Although they are not vasodilators (with the exception of carvedilol and nebivolol), β-blocking drugs are extremely useful in the management of effort angina. The beneficial effects of β-blocking agents are related to their hemodynamic effects—decreased heart rate, blood pressure, and contractility—which decrease myocardial oxygen requirements at rest and during exer-cise. Lower heart rate is also associated with an increase in diastolic perfusion time that may increase coronary perfusion. However, reduction of heart rate and blood pressure, and consequently decreased myocardial oxygen consumption, appear to be the most important mechanisms for relief of angina and improved exercise tolerance. Beta blockers may also be valuable in treating silent or ambulatory ischemia. Because this condition causes no pain, it is usually detected by the appearance of typical electrocardiographic signs of ischemia. The total amount of “ischemic time” per day is reduced by long-term therapy with a β blocker. Beta-blocking agents decrease mortality of patients with recent myocardial infarc-tion and improve survival and prevent stroke in patients with hypertension. Randomized trials in patients with stable angina have shown better outcome and symptomatic improvement withblockers compared with calcium channel blockers.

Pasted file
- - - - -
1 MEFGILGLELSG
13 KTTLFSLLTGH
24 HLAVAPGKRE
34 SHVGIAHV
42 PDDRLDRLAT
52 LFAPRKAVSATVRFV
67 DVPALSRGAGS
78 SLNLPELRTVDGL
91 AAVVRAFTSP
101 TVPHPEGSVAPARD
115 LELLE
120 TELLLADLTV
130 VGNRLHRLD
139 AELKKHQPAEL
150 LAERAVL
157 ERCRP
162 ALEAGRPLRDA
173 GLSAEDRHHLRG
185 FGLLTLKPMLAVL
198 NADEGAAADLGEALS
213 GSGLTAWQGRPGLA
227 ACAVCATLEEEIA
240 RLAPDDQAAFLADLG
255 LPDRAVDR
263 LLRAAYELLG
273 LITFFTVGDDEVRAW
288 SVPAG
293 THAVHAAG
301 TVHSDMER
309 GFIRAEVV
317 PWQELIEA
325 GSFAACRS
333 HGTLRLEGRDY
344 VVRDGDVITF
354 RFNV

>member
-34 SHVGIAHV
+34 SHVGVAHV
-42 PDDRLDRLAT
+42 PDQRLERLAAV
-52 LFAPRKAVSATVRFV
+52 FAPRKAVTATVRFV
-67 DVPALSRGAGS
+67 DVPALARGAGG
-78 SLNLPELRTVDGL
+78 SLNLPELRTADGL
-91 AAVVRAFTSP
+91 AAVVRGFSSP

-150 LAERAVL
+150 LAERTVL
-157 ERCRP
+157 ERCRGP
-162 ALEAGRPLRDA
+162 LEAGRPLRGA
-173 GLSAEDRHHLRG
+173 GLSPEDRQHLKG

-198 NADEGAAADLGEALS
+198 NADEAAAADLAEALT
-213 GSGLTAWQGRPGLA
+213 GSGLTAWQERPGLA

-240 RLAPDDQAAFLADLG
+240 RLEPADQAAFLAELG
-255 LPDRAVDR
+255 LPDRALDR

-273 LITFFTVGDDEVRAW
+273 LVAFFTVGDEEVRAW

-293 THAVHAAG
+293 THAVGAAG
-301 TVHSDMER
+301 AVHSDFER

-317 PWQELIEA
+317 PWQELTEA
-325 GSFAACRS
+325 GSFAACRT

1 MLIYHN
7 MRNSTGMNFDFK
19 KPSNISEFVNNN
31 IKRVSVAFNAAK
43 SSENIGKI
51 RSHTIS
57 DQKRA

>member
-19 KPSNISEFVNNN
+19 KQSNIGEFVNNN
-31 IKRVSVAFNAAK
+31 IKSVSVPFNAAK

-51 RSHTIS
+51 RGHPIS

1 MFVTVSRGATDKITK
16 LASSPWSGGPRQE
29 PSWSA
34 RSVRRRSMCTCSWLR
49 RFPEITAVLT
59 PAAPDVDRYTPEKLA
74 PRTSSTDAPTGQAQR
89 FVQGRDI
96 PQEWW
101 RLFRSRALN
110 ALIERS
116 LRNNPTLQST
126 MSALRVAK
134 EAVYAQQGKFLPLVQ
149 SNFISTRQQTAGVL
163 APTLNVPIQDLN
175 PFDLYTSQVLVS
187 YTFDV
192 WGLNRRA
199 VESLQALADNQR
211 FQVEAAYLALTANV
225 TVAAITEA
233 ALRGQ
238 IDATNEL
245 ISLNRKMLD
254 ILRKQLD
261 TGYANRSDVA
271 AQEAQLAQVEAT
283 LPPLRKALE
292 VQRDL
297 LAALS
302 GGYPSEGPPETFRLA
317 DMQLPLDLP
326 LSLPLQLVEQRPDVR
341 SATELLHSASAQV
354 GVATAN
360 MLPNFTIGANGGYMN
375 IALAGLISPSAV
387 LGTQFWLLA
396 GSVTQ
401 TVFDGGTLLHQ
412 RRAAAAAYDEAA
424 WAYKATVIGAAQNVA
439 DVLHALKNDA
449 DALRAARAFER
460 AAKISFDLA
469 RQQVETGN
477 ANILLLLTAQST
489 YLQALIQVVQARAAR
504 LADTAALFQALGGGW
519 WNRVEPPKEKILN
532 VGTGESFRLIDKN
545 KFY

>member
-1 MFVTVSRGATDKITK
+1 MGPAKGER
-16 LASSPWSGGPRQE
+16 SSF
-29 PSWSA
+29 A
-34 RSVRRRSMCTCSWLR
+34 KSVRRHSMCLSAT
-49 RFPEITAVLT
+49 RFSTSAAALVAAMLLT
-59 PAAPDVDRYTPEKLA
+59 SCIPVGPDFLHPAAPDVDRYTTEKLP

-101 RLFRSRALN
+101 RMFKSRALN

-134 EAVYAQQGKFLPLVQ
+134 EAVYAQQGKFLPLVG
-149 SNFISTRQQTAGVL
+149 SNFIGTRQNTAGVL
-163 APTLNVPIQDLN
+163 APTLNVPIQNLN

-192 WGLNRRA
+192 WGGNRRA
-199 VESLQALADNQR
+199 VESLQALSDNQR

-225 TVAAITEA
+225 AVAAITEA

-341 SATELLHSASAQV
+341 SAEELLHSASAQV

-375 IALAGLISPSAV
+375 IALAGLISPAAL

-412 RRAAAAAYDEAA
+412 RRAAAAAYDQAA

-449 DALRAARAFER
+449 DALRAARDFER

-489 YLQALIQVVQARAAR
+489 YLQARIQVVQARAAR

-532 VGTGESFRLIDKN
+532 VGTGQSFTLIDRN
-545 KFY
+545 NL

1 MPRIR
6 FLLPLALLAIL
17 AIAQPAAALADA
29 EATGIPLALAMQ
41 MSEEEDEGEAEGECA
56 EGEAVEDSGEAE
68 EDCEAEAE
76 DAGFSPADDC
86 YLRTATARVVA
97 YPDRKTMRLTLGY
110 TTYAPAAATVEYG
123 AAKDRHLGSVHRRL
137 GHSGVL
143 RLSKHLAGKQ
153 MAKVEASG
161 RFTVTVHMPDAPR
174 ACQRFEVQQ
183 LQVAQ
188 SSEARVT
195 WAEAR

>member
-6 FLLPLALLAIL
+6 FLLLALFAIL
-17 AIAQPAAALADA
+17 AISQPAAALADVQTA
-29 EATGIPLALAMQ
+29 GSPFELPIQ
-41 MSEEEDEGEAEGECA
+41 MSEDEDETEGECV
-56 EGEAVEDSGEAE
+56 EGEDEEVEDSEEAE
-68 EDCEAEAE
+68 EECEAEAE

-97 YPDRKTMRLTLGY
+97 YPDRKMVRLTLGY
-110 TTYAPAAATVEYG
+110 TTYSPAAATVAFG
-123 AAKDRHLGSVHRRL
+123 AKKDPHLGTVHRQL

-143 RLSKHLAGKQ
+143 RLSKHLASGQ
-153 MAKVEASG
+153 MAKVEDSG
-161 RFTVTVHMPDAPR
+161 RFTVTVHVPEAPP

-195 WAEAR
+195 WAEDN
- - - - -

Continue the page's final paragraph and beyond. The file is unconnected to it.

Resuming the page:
Undesirable effects of β-blocking agents in angina include an increase in end-diastolic volume and an increase in ejection time, both of which tend to increase myocardial oxygen requirement. These deleterious effects of β-blocking agents can be balanced by the concomitant use of nitrates as described below.
Contraindications to the use of β blockers are asthma and other bronchospastic conditions, severe bradycardia, atrioventric-ular blockade, bradycardia-tachycardia syndrome, and severe unstable left ventricular failure. Potential complications include fatigue, impaired exercise tolerance, insomnia, unpleasant dreams, worsening of claudication, and erectile dysfunction.